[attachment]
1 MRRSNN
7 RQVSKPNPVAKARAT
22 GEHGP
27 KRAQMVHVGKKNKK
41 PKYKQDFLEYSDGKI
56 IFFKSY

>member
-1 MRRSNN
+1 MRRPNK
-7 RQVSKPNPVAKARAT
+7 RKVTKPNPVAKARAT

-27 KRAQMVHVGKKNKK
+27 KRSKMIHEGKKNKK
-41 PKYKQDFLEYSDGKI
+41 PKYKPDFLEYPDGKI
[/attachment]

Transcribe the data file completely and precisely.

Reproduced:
1 MRRSNN
7 RQVSKPNPVAKARAT
22 GEHGP
27 KRAQMVHVGKKNKK
41 PKYKQDFLEYSDGKI
56 IFFKSY

>member
-1 MRRSNN
+1 MRRPNK
-7 RQVSKPNPVAKARAT
+7 RKVTKPNPVAKARAT

-27 KRAQMVHVGKKNKK
+27 KRSKMIHEGKKNKK
-41 PKYKQDFLEYSDGKI
+41 PKYKPDFLEYPDGKI